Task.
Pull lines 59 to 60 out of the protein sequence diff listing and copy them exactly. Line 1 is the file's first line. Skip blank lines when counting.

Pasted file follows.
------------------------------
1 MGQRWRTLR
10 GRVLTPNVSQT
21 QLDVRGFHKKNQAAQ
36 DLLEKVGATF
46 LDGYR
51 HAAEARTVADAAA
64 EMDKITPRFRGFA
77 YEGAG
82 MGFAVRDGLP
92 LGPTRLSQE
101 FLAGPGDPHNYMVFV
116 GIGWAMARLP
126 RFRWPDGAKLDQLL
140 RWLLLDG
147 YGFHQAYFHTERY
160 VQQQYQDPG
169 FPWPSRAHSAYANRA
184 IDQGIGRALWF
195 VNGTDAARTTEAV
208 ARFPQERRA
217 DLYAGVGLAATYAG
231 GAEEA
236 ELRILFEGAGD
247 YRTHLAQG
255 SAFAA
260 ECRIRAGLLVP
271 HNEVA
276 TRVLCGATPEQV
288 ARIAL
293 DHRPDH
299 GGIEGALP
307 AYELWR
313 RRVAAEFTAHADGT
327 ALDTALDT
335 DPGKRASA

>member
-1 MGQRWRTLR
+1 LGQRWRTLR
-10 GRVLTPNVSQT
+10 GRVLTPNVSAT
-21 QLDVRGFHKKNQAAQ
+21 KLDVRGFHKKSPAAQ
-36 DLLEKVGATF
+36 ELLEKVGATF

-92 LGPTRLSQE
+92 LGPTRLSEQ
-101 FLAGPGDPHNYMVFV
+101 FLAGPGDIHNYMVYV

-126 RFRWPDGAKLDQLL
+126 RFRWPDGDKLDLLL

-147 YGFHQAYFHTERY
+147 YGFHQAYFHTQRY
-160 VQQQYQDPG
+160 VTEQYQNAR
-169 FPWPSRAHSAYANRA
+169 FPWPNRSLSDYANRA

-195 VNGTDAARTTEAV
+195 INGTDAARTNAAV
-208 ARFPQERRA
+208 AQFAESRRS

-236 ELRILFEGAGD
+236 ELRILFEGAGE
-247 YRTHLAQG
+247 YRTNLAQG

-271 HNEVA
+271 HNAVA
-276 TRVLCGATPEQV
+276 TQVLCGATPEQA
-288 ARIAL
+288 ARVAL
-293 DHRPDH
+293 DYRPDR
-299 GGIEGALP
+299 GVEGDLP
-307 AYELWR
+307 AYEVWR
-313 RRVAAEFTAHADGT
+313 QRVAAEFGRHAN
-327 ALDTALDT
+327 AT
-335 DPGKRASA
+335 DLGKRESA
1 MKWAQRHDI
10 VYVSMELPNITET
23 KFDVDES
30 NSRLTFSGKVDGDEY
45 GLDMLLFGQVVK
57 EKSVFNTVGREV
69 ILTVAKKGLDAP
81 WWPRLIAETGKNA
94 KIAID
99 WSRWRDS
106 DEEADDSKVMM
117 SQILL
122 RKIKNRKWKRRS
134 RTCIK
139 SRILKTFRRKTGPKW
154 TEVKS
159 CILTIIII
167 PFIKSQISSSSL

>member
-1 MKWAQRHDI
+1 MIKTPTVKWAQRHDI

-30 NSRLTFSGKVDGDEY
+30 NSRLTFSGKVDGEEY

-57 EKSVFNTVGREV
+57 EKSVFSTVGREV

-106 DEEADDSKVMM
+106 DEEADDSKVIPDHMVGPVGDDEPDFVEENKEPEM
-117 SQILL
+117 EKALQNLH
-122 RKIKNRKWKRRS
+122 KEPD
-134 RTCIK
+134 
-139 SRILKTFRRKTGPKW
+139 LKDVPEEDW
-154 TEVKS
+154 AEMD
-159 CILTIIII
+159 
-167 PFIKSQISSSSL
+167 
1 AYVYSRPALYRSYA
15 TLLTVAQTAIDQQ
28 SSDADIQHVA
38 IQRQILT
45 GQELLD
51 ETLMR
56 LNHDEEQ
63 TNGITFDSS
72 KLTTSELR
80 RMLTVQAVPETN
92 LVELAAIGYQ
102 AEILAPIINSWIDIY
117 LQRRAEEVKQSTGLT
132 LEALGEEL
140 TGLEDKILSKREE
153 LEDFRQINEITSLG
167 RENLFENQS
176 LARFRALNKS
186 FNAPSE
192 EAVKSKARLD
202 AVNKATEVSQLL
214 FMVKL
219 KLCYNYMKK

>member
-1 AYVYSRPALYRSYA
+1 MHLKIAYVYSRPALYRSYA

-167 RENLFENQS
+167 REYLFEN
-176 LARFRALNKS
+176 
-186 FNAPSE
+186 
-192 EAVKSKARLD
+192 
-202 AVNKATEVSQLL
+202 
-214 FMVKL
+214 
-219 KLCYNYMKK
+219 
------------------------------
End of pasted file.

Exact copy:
-208 ARFPQERRA
+208 AQFAESRRS